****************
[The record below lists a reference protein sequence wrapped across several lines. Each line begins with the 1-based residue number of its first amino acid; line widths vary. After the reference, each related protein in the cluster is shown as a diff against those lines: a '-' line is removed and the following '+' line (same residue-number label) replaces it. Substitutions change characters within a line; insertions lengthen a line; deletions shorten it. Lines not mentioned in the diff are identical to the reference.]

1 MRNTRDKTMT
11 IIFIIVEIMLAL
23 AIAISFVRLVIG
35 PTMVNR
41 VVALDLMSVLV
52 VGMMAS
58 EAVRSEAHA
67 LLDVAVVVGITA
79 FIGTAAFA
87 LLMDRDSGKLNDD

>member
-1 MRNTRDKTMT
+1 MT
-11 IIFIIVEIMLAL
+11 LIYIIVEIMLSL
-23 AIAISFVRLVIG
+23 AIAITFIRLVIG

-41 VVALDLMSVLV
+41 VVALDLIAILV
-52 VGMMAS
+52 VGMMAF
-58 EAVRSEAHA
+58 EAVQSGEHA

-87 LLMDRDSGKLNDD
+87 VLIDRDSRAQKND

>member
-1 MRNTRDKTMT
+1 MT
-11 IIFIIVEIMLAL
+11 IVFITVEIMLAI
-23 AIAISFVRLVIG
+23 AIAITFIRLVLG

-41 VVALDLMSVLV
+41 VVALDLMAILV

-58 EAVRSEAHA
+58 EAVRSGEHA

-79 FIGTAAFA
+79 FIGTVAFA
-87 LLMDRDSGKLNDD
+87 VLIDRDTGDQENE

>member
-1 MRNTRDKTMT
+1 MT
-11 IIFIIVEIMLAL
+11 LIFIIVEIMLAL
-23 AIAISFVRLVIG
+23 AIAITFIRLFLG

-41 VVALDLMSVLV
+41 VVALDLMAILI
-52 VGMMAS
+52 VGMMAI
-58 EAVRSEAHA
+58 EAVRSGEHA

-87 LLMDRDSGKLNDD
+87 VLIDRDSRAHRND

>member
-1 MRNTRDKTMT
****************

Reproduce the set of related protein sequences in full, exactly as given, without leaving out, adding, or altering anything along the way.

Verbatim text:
[The record below lists a reference protein sequence wrapped across several lines. Each line begins with the 1-based residue number of its first amino acid; line widths vary. After the reference, each related protein in the cluster is shown as a diff against those lines: a '-' line is removed and the following '+' line (same residue-number label) replaces it. Substitutions change characters within a line; insertions lengthen a line; deletions shorten it. Lines not mentioned in the diff are identical to the reference.]

1 MRNTRDKTMT
11 IIFIIVEIMLAL
23 AIAISFVRLVIG
35 PTMVNR
41 VVALDLMSVLV
52 VGMMAS
58 EAVRSEAHA
67 LLDVAVVVGITA
79 FIGTAAFA
87 LLMDRDSGKLNDD

>member
-1 MRNTRDKTMT
+1 MT
-11 IIFIIVEIMLAL
+11 LIYIIVEIMLSL
-23 AIAISFVRLVIG
+23 AIAITFIRLVIG

-41 VVALDLMSVLV
+41 VVALDLIAILV
-52 VGMMAS
+52 VGMMAF
-58 EAVRSEAHA
+58 EAVQSGEHA

-87 LLMDRDSGKLNDD
+87 VLIDRDSRAQKND

>member
-1 MRNTRDKTMT
+1 MT
-11 IIFIIVEIMLAL
+11 IVFITVEIMLAI
-23 AIAISFVRLVIG
+23 AIAITFIRLVLG

-41 VVALDLMSVLV
+41 VVALDLMAILV

-58 EAVRSEAHA
+58 EAVRSGEHA

-79 FIGTAAFA
+79 FIGTVAFA
-87 LLMDRDSGKLNDD
+87 VLIDRDTGDQENE

>member
-1 MRNTRDKTMT
+1 MT
-11 IIFIIVEIMLAL
+11 LIFIIVEIMLAL
-23 AIAISFVRLVIG
+23 AIAITFIRLFLG

-41 VVALDLMSVLV
+41 VVALDLMAILI
-52 VGMMAS
+52 VGMMAI
-58 EAVRSEAHA
+58 EAVRSGEHA

-87 LLMDRDSGKLNDD
+87 VLIDRDSRAHRND

>member
-1 MRNTRDKTMT